In spite of the apparently disparate and variegated nature of the election outcome, it will be wrong to see the mandate just as a sum of multiple state elections. True, the BJP has managed to tap into the political vacuum and ride on the popular yearning for change in states like Odisha and Andhra Pradesh where elections were held simultaneously to the state assemblies, but the poll outcome clearly conveys an all-India message against the Modi regime. And if anyone needed a proof, let us just look at the emphatic nature of the results from West Bengal where the TMC government had a lot of anti-incumbency, the INDIA bloc remained divided and it was believed by many that the Lok Sabha elections would be reduced to a referendum on the performance of the state government. In fact, the BJP has lost votes and seats across India with the exception of a few states like Odisha and Andhra where the incumbent state governments were voted out and the southern states of Tamil Nadu, Kerala and Telangana where the BJP continues to grow in terms of vote share which has now also begun to translate into seats. The fact that the BJP received its biggest blow in Uttar Pradesh, the state that has been so central to the rise and consolidation of fascism in India, underlines the core content of the 2024 mandate.

Even though the INDIA coalition has underperformed in Bihar, the best performance has once again come from the south Bihar region of Shahabad and Magadh. Of the eight seats that went to the polls in this region on the last day, INDIA has won six and put up a great fight in the other two. The CPI(ML) played an anchor role in shaping this unity and assertion of the forces fighting for democracy and social justice, contested three of these eight seats and won two. In addition, the party also had to face an Assembly by-poll in Agiaon(SC) seat in Bhojpur caused by the disqualification of party MLA Manoj Manzil due to conviction in a politically motivated false case, which the party won with a comfortable margin. Jharkhand was the other state where the CPI(ML) fielded a candidate with the backing of the INDIA bloc but finished a rather distant second. It remains to be analysed why the anti-BJP thrust of the popular vote in Jharkhand remained confined only to the five ST reserved seats. While campaigning vigorously against the BJP across the country, the party paid special attention to the seats allotted to it in Bihar and Jharkhand.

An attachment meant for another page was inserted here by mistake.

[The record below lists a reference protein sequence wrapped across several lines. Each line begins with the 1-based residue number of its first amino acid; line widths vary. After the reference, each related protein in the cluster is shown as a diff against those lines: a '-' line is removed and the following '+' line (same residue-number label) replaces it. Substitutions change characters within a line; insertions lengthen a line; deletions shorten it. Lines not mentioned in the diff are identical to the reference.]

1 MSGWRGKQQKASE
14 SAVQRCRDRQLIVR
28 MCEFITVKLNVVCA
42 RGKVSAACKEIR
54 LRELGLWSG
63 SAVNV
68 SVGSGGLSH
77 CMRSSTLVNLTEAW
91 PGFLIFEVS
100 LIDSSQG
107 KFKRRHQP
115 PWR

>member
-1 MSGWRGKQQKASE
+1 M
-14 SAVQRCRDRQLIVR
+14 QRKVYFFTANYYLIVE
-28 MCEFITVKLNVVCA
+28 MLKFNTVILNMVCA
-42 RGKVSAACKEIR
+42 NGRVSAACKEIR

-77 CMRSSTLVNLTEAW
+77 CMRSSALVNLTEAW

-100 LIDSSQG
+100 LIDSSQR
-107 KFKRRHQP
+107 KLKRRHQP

The representation of the Left in Parliament got an encouraging boost with the victory of three MPs from the Hindi belt - two CPI(ML) MPs from Bihar and a CPI(M) MP from Rajasthan - in addition to the existing strength of six from the southern states of Tamil Nadu and Kerala. The rise of a more assertive and united opposition within Parliament and beyond is the biggest gain of the 2024 elections apart from the resounding rebuff to the Modi regime that marginally fell short of the numbers needed to vote the NDA out of office. With the support of parties like TDP and JDU, the NDA may have the numbers to form the government, but leaders like Modi, Shah and Yogi who have lost the mandate have no moral right to remain at the helm of the new government. The previous Speaker had disgraced the Speaker's office by his partisan conduct which condoned hate speech against fellow parliamentarians while stifling democratic debate and dissent and the new Parliament must have a non-BJP Speaker to restore healthy environment and respect for democracy and parliamentary decorum. India has heaved a huge sigh of relief with the BJP's loss of outright majority and the battle to deliver a more crushing defeat to fascism must now be carried on with greater unity, courage and determination to rein in the executive, restore the constitutional rule of law and undo the damages done to India's social fabric and federal framework.